tipstaff

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Related to tipstaffs: tipstaves

tip·staff

 (tĭp′stăf′)
n. pl. tip·staves (-stāvz′, -stăvz′) or tip·staffs
1. A staff with a metal tip, carried as a sign of office.
2. An officer, such as a bailiff or constable, who carries a tipstaff.

[Alteration of tipped staff.]

tipstaff

(ˈtɪpˌstɑːf)
n
1. (Law) a court official having miscellaneous duties, mostly concerned with the maintenance of order in court
2. a metal-tipped staff formerly used as a symbol of office
[C16 tipped staff; see tip1, staff1]

tip•staff

(ˈtɪpˌstæf, -ˌstɑf)

n., pl. -staves (-ˌsteɪvz)
-staffs.
1. an attendant or crier in a court of law.
2. a staff tipped with metal, formerly carried as a badge of office, as by a constable.
3. any official who carried such a staff.
[1535–45; shortened form of earlier tipped staff]
ThesaurusAntonymsRelated WordsSynonymsLegend:
Noun1.tipstaff - staff with a metal tip carried as a sign of office by e.g. a bailiff or constable
staff - a rod carried as a symbol
Translations

tipstaff

n (Brit Jur) → ˜ Ordnungsbeamte(r) m/-beamtin f
Mentioned in ?
References in classic literature ?
The tipstaffs beat upon the rail, the lawyer he had interrupted uttered an indignant exclamation, Andrews came hurriedly toward him, and the young judge slowly turned his head.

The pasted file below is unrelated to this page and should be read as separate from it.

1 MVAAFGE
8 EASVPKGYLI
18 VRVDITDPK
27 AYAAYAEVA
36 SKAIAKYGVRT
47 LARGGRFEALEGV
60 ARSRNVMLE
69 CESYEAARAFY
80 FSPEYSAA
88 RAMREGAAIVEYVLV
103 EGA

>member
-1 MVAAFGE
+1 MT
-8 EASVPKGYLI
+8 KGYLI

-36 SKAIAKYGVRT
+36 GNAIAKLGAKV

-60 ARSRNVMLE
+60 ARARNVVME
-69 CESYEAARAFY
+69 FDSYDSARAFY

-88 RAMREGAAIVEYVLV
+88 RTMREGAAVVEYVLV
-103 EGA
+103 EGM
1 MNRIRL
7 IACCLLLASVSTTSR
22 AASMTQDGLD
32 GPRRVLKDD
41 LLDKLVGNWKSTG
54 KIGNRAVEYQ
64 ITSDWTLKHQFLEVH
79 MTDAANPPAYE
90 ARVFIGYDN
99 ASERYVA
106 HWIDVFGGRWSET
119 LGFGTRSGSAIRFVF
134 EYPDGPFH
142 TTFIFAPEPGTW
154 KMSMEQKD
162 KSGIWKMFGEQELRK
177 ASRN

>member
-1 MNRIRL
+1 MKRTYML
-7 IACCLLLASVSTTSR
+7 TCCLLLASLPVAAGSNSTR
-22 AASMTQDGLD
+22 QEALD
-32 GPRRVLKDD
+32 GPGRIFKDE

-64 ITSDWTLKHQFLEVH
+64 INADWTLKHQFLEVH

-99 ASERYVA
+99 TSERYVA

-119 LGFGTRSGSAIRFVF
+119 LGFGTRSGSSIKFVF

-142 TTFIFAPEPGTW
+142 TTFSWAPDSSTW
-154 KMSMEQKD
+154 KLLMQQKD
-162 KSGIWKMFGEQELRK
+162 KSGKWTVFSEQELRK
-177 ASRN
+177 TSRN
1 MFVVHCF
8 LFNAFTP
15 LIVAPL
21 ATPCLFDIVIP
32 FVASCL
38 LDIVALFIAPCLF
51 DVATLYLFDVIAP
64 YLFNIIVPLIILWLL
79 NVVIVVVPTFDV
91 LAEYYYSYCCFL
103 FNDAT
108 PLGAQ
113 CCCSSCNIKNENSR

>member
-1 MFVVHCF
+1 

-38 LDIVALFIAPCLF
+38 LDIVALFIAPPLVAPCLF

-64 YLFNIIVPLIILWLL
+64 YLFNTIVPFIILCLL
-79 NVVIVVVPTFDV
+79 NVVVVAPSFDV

A man, who had tried to force his way past the tipstaffs, was being violently ejected, and, as he disappeared, he waved a paper toward Mr.
The young man went his way, and the governor continued his round, and shortly afterwards two tipstaffs came up with a man in custody, and said, "Senor governor, this person, who seems to be a man, is not so, but a woman, and not an ill-favoured one, in man's clothes." They raised two or three lanterns to her face, and by their light they distinguished the features of a woman to all appearance of the age of sixteen or a little more, with her hair gathered into a gold and green silk net, and fair as a thousand pearls.
The usual forms having been gone through, the body of Samuel Pickwick was soon afterwards confided to the custody of the tipstaff, to be by him taken to the warden of the Fleet Prison, and there detained until the amount of the damages and costs in the action of Bardell against Pickwick was fully paid and satisfied.
Altogether, he had something the look of a tipstaff, or a bailiff's follower, desperately faded, but who had a notion of keeping up the appearance of a professional character, and making the best of the worst means.